The investigation into a fatal traffic accident that claimed the life of transgender woman Erika Keels was officially closed in March, with no criminal charges brought against the driver, Roland Bottom.
But a review of the investigative file released last week raised questions about the decision not to pursue criminal charges against Bottom.
The incident took place at 5 a.m. March 21, 2007, as Keels was crossing Broad Street near Stiles in North Philadelphia.
According to police records, Bottom admitted to driving south on Broad Street at about 45 mph on his way to work when he struck Keels.
If his statement is accurate, Bottom was traveling at least 20 mph in excess of the posted speed limit on Broad Street.
Bottom also told police he was driving without corrective lenses — a violation of the restriction on his driver’s license that he must wear corrective lenses when operating a motor vehicle.
Keels, 20, died two days later at Hahnemann University Hospital after sustaining multiple broken bones, a fractured skull and internal bleeding. She never regained consciousness after she was hit.
The investigative file offers sketchy details about the crash.
“I don’t know where [Keels] came from,” Bottom told police, describing the crash. “The first time I saw him, he was running right at me. I stopped right after I hit him. I really don’t know if I skidded to a stop or not.”
Upon impact, Keels went airborne about 65 feet and crashed into a parked car, shattering its window, then hit a fire hydrant before resting on the sidewalk at Broad and Stiles.
“The man was acting really erratic before I hit him,” Bottom added. “I didn’t know if he had mental problems or what. He wasn’t acting normal; he ran right toward my car.”
Police didn’t test Bottom for drugs or alcohol in his system, noting that he appeared coherent and didn’t display any signs of impairment during his interview.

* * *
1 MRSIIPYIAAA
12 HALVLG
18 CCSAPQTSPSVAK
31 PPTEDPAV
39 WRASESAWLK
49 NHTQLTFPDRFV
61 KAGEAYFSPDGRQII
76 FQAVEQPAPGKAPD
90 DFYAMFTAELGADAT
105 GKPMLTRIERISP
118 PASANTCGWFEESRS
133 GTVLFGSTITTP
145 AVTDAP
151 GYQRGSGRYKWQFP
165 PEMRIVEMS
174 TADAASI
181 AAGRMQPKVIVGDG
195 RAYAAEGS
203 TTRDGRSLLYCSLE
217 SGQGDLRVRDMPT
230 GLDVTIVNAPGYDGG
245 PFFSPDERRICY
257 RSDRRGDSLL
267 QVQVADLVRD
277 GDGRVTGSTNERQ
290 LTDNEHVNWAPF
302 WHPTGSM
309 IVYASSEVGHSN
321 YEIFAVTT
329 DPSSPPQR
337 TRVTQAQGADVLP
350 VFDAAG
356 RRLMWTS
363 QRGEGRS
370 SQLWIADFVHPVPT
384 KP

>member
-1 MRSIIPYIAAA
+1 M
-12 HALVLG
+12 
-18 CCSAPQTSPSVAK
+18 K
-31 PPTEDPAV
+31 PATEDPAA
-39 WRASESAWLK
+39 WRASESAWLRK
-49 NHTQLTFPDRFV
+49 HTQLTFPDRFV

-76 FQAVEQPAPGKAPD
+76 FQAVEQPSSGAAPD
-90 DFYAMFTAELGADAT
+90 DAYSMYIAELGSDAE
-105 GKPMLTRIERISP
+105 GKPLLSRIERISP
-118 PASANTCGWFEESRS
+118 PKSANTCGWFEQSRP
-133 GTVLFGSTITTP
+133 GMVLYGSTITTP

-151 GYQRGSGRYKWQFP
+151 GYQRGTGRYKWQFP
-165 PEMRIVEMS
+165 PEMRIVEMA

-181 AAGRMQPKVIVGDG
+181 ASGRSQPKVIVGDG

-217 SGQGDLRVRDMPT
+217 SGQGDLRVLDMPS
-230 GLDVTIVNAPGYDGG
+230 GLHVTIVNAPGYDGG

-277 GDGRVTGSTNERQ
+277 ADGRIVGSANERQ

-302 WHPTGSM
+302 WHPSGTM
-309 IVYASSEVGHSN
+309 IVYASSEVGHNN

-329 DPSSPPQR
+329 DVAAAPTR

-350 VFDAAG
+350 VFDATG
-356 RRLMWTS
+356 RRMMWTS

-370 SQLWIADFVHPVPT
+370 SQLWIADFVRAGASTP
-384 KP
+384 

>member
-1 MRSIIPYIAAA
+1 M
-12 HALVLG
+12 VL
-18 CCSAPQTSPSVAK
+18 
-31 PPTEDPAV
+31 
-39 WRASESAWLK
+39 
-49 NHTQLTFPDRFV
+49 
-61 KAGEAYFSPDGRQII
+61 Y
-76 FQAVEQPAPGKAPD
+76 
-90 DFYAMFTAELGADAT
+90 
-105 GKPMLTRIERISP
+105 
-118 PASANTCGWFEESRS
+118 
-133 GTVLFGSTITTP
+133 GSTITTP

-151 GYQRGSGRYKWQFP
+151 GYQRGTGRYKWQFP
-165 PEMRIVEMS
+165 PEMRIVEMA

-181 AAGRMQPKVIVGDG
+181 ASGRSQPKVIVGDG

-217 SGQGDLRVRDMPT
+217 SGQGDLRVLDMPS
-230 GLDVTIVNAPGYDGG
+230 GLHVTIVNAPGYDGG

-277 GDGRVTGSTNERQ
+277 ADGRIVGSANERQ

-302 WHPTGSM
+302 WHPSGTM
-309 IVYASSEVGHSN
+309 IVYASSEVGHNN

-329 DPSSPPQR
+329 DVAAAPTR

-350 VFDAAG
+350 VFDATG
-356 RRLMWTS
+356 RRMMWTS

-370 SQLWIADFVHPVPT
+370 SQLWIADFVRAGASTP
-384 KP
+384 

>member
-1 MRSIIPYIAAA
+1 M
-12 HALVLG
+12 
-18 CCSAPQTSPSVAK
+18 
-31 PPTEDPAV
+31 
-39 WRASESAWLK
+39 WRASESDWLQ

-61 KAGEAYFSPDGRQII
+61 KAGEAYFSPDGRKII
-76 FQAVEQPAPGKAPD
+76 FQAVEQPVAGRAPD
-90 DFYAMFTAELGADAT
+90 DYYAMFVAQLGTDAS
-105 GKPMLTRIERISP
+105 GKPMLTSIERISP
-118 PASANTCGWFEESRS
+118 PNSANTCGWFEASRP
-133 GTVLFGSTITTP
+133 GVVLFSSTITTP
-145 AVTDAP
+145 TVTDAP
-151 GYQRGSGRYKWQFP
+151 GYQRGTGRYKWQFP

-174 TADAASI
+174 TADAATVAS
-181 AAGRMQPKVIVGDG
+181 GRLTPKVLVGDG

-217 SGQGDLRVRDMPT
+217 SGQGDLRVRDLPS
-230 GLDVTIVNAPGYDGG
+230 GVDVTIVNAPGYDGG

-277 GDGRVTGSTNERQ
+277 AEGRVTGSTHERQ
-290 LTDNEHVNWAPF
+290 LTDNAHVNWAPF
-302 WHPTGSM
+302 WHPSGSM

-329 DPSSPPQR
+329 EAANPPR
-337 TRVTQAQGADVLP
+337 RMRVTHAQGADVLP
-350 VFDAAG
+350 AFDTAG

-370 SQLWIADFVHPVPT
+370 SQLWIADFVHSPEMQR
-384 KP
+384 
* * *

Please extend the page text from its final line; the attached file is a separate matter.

According to medical records, Keels had drugs in her system at the time of the crash, which could have affected her ability to cross Broad Street in a safe manner.
But advocates for Keels say Bottom was culpable in her death because he was driving recklessly. Some say he should have faced criminal charges, including vehicular homicide.
According to state criminal code, any person who recklessly or with gross negligence causes the death of another person while violating traffic rules or restrictions on the operation or use of a motor vehicle may be guilty of vehicular homicide.
Advocates for Keels also question why police didn’t cite Bottom for speeding, though in July 2007 he was issued a ticket and penalized $125 for failing to wear corrective lenses while driving, which is considered a minor summary offense.
One eyewitness to the crash, Matthew Carney, told police his attention was focused on Keels, thus he couldn’t comment on the manner in which Bottom was operating his vehicle.
Carney told police that Keels was jaywalking in a northwesterly direction while crossing Broad Street.
“The pedestrian hesitated, then moved left, then right, then right, erratically, then got hit by a car,” Carney told police. “The person then flew straight up in the air, bounced off something, then hit a hydrant on the sidewalk, by the corner at Stiles Street.”
Police did not interview any other witnesses, and the 911 tape wasn’t retrieved by investigators to determine whether additional witnesses existed.
At press time, Sgt. Ray Evers, a spokesperson for the Philadelphia Police Department, couldn’t comment on the specifics of the case. But Evers expressed confidence that the police investigation into Keels’ death was thorough.
“I don’t think the police department would slight an investigation just because the victim was transgender,” Evers told PGN. “Everyone would get the same level of service. You had someone killed by a motor vehicle. It’s a person’s death that has to be investigated.”
Assistant District Attorney John J. Doyle, who reviewed the investigative file, said the facts of the case don’t warrant criminal charges against Bottom.
“We have a victim jaywalking in an uneven direction, causing her own death,” Doyle told PGN. “We don’t have this potential defendant [Bottom] doing anything that would be considered a gross deviation from the norm. We simply do not have anywhere near sufficient evidence to charge this person with a crime.”
According to Doyle, jaywalking can be considered contributory to a fatality and, in some cases, can clear the driver of criminal wrongdoing.
Bottom, 72, couldn’t be reached for comment. Police say they have no plan to recommend to the state Bureau of Motor Vehicles that Bottom be sight-tested when his driver’s license comes up for renewal later this month.
Tim Cwiek can be reached at (215) 625-8501 ext. 208.